The Key to a Happy Life
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What makes us happy? A nice cup of tea? A walk in the park? Shopping? Chocolate cake? A hug from a loved one? An unexpected win? A good night's sleep? Having a laugh with friends? Sun bathing? A good movie? Swimming in the sea? Falling in love? Having your own home? Going on holiday? Etc, etc.
About a year ago, I sat waiting for a plane at Newcastle airport and, for no reason, began pondering such questions. As usual, I took out a notepad and began jotting down some thoughts - maybe poems or lyrics, I had no idea. On returning home a couple of weeks later, the pad was almost full. But I still had no idea what to do with this rambling assortment. Though having written several children's novels, plays and hundreds of songs, I'd only ever completed one adult book in 2012, and vowed never to do so again - it was far too much work and hassle.
However, something compelled me to type up my scribbles and within a month or so realised I had the makings of a book. The contents would include stories, anecdotes, memoirs, biography, verse and song lyrics, etc - and, I realised, needed an audio CD to accompany it. A year later the finished book is completed and available on Amazon (print and ebook) and the double album of songs from Spotify, etc. (or SoundCloud for free).
And the key? In my experience there isn't just one but many, according to individuality and circumstances. Not the answer many self-help gurus, politicians and others with a vested interest might say, but that's my experience. At the very least, I hope readers (and listeners) find both book and album amusing - maybe even instructive.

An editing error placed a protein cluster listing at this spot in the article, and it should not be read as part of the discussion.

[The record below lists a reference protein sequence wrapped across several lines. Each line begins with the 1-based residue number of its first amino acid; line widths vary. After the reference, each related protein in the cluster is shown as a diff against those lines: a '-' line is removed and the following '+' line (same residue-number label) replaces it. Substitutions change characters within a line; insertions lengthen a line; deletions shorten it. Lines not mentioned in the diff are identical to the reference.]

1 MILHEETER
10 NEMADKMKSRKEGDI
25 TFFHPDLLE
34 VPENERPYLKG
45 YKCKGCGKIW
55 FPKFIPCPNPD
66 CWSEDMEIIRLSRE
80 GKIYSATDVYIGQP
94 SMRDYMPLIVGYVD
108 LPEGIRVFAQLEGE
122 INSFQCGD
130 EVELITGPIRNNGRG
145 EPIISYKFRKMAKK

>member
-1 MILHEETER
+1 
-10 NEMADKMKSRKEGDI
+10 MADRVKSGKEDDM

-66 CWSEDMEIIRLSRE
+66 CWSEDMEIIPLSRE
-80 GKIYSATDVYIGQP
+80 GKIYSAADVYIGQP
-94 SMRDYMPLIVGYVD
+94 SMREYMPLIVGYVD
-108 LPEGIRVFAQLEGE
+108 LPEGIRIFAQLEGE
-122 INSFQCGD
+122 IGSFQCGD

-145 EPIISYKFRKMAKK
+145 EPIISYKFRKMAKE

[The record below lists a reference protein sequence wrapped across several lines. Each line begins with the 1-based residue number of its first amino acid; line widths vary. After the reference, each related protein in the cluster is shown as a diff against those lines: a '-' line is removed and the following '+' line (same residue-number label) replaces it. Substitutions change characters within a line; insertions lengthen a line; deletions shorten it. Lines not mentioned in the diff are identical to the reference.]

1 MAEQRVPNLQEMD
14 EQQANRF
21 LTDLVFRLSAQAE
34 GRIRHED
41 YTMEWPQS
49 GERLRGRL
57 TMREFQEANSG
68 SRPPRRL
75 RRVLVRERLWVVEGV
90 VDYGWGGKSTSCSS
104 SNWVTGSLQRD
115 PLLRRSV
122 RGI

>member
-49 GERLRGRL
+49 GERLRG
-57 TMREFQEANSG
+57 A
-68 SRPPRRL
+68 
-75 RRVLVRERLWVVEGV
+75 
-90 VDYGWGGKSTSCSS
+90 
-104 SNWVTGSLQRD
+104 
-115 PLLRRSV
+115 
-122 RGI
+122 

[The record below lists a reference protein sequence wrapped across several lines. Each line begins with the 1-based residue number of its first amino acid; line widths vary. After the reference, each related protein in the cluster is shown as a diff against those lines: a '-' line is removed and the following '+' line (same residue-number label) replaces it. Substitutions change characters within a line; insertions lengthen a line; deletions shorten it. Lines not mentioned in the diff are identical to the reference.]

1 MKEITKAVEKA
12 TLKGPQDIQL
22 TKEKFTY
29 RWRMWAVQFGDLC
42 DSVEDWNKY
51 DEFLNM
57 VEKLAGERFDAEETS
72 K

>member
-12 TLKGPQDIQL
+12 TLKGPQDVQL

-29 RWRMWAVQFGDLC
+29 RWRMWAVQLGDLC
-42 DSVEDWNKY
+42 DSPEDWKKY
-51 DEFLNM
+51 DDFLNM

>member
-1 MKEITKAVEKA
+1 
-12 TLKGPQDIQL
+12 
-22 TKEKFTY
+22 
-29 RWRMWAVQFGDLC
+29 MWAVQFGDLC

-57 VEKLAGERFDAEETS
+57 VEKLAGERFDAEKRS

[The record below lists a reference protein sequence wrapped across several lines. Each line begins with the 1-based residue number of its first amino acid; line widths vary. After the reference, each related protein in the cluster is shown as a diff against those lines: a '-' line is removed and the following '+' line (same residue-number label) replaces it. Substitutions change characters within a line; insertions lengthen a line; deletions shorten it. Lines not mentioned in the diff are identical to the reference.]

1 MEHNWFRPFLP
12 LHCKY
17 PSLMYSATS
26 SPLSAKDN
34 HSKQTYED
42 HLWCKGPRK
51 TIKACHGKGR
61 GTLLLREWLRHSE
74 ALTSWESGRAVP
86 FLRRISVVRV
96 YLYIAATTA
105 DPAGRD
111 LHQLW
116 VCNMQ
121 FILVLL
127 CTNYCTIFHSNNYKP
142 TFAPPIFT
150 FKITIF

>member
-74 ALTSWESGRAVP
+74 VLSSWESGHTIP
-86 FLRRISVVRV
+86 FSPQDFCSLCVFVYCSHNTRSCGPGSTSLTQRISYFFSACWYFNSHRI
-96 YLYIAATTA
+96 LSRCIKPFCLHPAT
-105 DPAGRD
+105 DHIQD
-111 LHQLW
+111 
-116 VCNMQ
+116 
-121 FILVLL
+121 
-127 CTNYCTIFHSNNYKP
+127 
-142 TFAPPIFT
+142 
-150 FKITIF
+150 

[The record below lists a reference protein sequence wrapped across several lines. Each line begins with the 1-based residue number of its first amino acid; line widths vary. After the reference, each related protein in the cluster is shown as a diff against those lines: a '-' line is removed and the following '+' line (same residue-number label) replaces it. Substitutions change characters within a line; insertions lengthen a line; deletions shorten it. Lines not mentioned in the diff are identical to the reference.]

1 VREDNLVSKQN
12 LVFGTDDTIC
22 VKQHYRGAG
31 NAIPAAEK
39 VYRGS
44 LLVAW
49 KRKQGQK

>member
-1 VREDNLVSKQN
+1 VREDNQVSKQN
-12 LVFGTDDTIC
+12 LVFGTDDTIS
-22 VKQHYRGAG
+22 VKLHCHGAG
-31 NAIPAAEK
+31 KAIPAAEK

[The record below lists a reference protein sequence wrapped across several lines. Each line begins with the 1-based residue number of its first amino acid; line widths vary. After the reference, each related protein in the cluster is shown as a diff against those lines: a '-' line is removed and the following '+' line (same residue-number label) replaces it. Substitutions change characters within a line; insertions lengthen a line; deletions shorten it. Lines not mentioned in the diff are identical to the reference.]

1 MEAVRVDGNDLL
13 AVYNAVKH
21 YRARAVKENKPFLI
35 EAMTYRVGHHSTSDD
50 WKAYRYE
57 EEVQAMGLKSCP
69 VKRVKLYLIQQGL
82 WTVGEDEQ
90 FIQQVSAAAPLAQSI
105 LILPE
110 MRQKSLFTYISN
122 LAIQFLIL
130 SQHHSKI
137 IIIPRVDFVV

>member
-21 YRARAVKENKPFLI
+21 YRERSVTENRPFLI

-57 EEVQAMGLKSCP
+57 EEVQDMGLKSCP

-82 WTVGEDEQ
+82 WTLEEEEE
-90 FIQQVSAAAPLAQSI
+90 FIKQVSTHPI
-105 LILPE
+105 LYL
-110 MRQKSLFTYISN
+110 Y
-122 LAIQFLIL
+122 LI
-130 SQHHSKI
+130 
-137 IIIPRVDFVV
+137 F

'The Singer-Songwriter’s Last Stand’ opens with a quote from Will Hodgkinson’s book ‘Songman (one man’s mission to write the perfect pop song’- published by Bloomsbury, 2007).
"I remember the excitement of friends in bands when we were in our early twenties, when boxes containing copies of their debut single would arrive from the record pressing plant and they would stare at the slab of vinyl in their hands, marvelling at this sacred object. Those friends got older, their bands split up, they found jobs and had families, but that single would be rediscovered in attics, basements and charity shops, perhaps even cherished in a few record collections, and almost definitely have its ghost lifted onto the internet. It had a story of its own and would, in one form or another, live on."
This is the tale of one of those singles – plus a load of other stuff. Oh, and 187 gold discs! I got the idea to write a novel with each chapter loosely based around a song many years ago but did little about it – partly because I was too busy working and making music but also because I just couldn’t figure out how to go about the task. Then, in the autumn of 2009, while strolling down a shopping precinct in Newcastle upon Tyne (my home town for the past fifteen years) I heard a ghost – a wailing busker I’d assumed long dead. Though he’d been an inspiration to me and many other musicians in the Sixties and Seventies, reports were he’d been killed in a drunken car crash years ago. But here he was blowing a rusty blues harmonica, stomping his feet in time and screaming out "Traitor!" and "What about Geronimo?" Arthur Grimsby, like Marley’s ghost, had returned. But what did he want? Revenge? Repentance? Or just some loose change?
If nothing else, I began to realise, here was my opportunity to get writing. The book delves into musical lives – mine and others – and goes on a rambling journey that ends in a big pot (well cardboard box) full of gold. Along the way are many song tales, including how I get to perform at the legendary Crystal Theatre, Oklahoma, on the same stage Woody Guthrie, inspiration for many modern sing-songwriters, also once played. All songs have stories and here are some from many artists including Keith Richards, Billy Bragg, Sam Baker, Buffy Sainte Marie, Paul Simon, Pete Seeger, Seasick Steve, Eric Clapton, Eddie Cochran, John Martyn and more.
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